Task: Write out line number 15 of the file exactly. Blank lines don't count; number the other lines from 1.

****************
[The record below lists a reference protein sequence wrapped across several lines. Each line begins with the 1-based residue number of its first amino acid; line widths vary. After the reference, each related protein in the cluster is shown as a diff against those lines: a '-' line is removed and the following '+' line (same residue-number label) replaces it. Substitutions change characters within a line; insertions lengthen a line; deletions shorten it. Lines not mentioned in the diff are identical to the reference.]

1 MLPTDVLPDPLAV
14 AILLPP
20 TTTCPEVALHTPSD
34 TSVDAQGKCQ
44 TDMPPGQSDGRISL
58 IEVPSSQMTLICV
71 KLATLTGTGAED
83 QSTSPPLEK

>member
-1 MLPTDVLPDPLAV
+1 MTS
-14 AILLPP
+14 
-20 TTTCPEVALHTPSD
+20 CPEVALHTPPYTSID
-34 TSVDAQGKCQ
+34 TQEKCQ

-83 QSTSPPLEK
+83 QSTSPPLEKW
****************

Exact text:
-20 TTTCPEVALHTPSD